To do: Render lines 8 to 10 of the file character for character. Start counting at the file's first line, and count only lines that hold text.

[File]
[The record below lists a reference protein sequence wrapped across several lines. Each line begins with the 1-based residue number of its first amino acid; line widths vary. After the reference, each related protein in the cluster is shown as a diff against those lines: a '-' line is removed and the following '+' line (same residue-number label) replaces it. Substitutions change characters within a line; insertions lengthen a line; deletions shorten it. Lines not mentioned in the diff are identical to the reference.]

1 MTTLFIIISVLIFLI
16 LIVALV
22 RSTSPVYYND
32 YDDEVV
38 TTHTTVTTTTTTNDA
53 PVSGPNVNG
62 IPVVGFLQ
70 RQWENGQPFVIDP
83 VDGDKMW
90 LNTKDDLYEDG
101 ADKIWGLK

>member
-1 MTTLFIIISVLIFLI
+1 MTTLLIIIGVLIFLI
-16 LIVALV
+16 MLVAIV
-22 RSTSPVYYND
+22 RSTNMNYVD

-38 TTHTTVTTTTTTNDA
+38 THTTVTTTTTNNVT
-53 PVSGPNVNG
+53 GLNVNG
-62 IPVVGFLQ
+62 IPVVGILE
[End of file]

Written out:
62 IPVVGFLQ
70 RQWENGQPFVIDP
83 VDGDKMW